The prototype, delivered through Flinders University’s innovative Medical Device Partnering Program (MDPP), is one of the latest projects to receive support from the State Government’s Medical Technologies Program.
Developed by Prohab chief executive, physiotherapist Lyndon Huf, the device connects to resistance bands to precisely measure the force applied to the band.
The data is then captured and sent to an app where it can be seen instantly by medical professionals and patients to accurately track treatment and recovery.
The device aims to help and motivate patients recovering from injury, or surgery, by keeping track of real-time progress. In addition, the device will help medical professionals make better and more tailored treatment recommendations to patients.
With support from the program and biomedical engineers from the MDPP, Prohab now has a prototype for trial and manufacture. The company aims to make the device in South Australia and export it worldwide, strengthening the state’s economic future by driving economic growth and creating new jobs locally.
Prohab is currently trialing the device with athletes from Squash SA and is in discussion with several national and international sporting organisations.
The device is an example of a product that can be manufactured here in South Australia and sold in markets worldwide – from physios, rehabilitation specialists, gyms, sports clubs.
Huf, who is working with junior South Australian squash player Alex Haydon on preliminary trials at the squash court at Tonsley, says the MDPP’s technical expertise has been a great asset.
“The opportunity to bring research and technical expertise to bear on an early-stage commercial project is tremendous. The program helps to take concepts into reality in a really innovative way,” Huf says.
“The next step for us is refining the device and building the software to go with it. Then it’s about proving the device’s value to a selection of industry champions, and securing strategic investment so we can bring it to market as soon as possible.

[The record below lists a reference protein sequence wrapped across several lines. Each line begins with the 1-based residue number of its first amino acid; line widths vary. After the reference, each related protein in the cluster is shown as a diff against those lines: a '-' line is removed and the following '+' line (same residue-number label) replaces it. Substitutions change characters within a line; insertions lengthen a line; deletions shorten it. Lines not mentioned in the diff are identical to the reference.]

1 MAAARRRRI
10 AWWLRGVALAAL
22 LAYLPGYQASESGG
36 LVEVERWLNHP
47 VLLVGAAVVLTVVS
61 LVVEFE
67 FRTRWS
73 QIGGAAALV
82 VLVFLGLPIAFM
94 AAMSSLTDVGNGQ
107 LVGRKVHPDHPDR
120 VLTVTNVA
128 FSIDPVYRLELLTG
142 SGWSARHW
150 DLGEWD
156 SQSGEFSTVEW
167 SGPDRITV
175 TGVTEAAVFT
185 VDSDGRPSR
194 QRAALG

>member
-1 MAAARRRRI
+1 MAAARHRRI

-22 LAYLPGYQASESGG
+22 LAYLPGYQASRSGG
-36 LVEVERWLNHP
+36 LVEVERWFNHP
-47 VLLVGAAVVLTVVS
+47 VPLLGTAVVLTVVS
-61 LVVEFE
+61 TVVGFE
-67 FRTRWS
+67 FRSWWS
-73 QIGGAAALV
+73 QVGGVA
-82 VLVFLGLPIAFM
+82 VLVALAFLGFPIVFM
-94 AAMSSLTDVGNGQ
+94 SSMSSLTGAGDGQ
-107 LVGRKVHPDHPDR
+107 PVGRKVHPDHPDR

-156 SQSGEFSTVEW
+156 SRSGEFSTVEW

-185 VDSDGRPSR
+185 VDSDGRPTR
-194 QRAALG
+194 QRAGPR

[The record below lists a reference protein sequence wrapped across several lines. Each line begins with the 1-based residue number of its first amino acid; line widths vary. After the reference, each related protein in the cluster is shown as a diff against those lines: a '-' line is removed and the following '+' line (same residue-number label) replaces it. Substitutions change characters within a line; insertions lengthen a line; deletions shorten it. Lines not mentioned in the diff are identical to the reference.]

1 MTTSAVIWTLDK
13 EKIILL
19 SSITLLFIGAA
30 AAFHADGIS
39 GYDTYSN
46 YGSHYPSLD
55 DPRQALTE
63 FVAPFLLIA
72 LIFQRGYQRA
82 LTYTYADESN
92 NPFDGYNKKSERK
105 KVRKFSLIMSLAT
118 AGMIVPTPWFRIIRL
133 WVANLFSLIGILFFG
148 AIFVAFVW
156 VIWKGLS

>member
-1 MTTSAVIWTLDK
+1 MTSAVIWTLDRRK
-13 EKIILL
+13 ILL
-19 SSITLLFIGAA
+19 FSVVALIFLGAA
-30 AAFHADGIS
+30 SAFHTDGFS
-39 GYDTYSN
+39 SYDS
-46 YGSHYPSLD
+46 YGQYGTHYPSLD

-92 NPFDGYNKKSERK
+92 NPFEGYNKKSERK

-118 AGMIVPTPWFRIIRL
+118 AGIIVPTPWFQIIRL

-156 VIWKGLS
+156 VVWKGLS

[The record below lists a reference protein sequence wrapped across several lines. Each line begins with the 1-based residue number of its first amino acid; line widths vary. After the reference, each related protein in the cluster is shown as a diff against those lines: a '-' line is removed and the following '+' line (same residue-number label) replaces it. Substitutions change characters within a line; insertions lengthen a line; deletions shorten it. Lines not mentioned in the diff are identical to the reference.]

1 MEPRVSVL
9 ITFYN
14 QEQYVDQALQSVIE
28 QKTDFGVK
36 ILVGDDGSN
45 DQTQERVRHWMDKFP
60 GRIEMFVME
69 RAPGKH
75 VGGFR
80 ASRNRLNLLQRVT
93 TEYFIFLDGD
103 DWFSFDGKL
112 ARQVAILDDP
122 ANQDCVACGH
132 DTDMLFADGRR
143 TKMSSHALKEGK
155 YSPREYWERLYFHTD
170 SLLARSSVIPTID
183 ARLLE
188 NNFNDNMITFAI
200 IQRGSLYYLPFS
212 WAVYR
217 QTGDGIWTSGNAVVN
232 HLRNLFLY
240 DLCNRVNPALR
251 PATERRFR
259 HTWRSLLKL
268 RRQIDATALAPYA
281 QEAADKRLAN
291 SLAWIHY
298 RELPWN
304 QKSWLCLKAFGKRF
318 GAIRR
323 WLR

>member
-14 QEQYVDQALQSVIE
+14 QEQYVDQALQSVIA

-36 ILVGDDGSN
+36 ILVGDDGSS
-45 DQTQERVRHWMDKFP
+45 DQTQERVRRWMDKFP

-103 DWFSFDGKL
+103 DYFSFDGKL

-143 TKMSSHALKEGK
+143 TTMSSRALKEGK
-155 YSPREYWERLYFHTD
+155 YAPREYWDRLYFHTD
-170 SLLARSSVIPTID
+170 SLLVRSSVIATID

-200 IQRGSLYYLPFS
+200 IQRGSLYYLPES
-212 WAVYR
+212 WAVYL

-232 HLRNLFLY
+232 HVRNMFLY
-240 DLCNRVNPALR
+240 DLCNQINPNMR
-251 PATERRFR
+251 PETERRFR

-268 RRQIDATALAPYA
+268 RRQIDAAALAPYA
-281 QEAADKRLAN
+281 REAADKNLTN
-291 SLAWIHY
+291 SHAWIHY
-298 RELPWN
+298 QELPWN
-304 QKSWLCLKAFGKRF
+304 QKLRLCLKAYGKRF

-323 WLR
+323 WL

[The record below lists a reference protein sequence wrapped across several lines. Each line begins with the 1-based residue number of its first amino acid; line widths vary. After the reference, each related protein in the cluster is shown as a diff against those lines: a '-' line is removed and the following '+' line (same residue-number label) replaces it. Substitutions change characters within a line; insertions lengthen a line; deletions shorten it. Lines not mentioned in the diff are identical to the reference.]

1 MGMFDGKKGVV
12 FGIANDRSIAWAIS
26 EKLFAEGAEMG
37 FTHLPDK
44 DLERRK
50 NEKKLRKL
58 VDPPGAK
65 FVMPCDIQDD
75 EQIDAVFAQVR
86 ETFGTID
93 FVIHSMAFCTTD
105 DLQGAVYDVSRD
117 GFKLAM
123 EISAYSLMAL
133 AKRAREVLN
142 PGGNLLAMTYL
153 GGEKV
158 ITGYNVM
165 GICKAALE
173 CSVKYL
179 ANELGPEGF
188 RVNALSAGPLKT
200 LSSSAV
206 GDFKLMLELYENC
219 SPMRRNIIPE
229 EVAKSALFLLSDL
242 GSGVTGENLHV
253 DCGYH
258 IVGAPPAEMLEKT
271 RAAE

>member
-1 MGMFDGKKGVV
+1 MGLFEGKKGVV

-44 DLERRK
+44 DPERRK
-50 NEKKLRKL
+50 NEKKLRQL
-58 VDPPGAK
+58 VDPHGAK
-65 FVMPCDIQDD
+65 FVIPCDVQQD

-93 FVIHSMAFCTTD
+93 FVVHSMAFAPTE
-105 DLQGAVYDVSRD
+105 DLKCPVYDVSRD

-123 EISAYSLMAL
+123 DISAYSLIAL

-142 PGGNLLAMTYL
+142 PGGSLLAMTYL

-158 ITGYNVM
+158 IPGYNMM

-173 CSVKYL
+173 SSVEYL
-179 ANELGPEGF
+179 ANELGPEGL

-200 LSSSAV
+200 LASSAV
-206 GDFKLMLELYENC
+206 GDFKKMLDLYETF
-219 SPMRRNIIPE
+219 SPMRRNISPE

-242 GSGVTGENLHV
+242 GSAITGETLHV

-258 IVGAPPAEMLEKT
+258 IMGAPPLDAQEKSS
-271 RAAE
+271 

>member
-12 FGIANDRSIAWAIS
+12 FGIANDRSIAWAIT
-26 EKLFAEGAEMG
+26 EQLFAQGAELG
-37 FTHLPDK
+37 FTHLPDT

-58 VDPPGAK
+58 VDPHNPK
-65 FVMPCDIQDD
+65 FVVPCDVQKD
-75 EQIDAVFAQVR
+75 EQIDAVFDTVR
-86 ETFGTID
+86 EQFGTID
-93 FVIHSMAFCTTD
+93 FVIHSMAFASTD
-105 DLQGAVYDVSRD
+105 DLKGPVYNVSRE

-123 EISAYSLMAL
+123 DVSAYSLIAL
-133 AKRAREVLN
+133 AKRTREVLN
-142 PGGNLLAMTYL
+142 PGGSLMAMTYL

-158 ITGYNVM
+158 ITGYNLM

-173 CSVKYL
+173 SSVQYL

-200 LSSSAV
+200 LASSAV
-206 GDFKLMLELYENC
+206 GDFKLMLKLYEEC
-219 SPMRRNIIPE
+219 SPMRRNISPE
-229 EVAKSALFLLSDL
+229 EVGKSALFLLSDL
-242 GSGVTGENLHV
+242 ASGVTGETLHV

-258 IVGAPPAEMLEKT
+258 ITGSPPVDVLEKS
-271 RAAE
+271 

“We know that arming patients with visual feedback in real time helps improve compliance with rehabilitation exercises, so this simple idea could have a big impact on the health and quality of life for many people following surgery or injury,” says Flinders University Professor Karen Reynolds, director of the MDPP.
“We’re delighted to have the opportunity to apply our engineering expertise, and have high hopes that this device will create new, high-value, export-focused South Australian jobs,” Reynolds says.
Other projects supported in the latest round of the Medical Technologies Program include:
Australian Orthopaedic Fixations Pty Ltd: to assist Austofix in the development and functioning prototype of a device to assist orthopaedic surgeons when fixing bone fractures. They will also receive assistance to design and build a wireless system and mobile application to enable pre-calibration of the device and control from a smart device.
Sigma Ergonomics: to design and build a new digitally controlled exoskeletal arm for use by sonographers to ensure they are adequately supported when conducting ultrasounds on patients.
Healthcare Innovations Australia: to conduct a validation study of Exoflex’s functionality as a clinical assessment tool in hand therapy.
The MDPP at Flinders University is funded by the State Government’s Medical Technologies Program. It is an innovative model for collaboration between inventors, researchers, end-users and commercial partners.
It partners medical innovators with leading biomedical engineers, providing them with research and development assistance, as well as market intelligence to help turn bright ideas from the laboratory and into commercial reality, benefitting the wider community and creating new opportunities for local manufacturers.
For more information on the Medical Technologies Program, go to the link
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